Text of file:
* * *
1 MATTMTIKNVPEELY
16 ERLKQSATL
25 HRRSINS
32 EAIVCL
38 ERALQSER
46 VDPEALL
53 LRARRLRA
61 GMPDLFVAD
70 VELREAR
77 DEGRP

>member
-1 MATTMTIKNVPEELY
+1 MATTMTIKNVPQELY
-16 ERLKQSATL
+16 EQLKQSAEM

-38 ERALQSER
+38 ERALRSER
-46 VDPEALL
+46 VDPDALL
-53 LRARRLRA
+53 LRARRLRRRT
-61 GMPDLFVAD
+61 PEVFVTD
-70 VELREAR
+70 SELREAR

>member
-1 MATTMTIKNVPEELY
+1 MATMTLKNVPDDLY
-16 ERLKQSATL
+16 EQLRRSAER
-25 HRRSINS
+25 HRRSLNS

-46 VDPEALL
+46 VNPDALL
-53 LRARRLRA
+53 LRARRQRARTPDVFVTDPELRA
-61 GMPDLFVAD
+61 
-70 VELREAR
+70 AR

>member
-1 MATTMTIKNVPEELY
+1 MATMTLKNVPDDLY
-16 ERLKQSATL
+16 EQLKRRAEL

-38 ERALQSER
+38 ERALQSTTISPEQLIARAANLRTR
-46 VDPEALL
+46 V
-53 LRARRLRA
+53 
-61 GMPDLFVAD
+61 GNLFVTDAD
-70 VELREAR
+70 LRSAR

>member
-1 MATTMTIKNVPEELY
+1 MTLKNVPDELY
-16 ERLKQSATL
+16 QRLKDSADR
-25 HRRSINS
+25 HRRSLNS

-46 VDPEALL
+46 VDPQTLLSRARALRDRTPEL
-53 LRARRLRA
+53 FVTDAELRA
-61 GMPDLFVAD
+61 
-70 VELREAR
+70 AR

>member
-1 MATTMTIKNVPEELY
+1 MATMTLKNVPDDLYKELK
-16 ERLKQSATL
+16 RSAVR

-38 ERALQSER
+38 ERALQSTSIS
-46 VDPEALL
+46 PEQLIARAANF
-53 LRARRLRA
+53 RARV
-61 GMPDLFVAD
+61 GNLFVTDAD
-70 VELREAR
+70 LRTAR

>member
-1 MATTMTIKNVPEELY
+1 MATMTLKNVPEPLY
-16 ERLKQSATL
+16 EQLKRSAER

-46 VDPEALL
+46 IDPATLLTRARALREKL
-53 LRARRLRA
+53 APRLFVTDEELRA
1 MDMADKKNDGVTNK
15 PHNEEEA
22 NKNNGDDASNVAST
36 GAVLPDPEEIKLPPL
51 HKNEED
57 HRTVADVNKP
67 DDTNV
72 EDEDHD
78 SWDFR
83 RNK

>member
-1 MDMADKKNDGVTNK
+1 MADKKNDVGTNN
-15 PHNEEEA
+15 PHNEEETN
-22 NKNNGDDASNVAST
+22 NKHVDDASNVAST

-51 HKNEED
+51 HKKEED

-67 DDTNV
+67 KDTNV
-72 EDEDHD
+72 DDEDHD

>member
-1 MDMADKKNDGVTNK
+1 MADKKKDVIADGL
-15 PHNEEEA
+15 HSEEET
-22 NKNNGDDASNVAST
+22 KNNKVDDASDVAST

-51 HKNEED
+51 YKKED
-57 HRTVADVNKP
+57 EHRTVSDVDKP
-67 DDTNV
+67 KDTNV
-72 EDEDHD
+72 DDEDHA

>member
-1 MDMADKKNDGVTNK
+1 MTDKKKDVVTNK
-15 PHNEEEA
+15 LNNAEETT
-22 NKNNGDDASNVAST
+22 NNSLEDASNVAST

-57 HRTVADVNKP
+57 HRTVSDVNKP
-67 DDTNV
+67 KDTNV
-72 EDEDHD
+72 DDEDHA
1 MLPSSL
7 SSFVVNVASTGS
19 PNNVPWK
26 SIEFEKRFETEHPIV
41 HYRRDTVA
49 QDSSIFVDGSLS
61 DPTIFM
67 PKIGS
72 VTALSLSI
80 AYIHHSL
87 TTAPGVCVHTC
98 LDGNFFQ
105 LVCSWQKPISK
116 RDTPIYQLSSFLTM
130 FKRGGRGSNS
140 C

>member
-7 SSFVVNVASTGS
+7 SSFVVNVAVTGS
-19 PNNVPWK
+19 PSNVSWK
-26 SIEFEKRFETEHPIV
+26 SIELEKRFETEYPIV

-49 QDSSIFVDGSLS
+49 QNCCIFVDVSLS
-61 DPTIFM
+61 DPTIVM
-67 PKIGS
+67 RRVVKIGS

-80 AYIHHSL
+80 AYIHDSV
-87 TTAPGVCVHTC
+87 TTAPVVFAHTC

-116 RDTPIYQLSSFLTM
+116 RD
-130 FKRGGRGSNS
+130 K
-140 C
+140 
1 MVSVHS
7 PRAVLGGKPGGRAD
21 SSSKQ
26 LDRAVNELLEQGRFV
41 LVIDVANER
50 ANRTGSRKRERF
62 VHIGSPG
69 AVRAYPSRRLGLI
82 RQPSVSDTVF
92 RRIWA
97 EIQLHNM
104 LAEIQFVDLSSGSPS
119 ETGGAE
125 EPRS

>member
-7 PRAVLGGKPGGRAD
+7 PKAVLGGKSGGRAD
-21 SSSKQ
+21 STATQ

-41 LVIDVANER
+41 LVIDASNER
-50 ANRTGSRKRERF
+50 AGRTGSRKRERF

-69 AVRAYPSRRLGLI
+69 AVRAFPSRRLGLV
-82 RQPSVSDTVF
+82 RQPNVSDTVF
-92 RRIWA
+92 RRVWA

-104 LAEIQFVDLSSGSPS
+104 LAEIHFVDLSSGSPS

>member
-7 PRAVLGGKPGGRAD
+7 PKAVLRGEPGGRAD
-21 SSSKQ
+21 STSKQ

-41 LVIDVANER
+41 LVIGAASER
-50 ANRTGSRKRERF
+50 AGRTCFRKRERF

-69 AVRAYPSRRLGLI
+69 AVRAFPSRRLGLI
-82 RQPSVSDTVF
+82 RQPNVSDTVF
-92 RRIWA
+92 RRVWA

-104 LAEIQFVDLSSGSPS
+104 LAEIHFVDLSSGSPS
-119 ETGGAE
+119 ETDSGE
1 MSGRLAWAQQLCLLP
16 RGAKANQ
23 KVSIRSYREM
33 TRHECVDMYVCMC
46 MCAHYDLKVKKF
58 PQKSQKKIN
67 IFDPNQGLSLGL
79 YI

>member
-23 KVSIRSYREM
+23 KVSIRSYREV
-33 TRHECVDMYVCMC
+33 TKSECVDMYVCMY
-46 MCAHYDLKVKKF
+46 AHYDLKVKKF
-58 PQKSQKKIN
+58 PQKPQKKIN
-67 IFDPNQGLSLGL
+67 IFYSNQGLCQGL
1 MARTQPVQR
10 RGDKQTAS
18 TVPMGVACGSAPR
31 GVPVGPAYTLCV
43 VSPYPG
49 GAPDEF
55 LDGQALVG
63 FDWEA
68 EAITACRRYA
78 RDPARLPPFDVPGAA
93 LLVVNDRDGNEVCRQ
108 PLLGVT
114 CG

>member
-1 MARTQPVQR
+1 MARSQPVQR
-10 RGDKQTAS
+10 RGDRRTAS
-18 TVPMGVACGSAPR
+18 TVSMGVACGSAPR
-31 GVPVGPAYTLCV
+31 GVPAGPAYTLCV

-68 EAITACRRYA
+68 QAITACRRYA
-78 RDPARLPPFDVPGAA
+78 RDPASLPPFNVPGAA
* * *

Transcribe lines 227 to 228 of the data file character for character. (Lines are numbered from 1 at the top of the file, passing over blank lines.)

-82 RQPSVSDTVF
+82 RQPNVSDTVF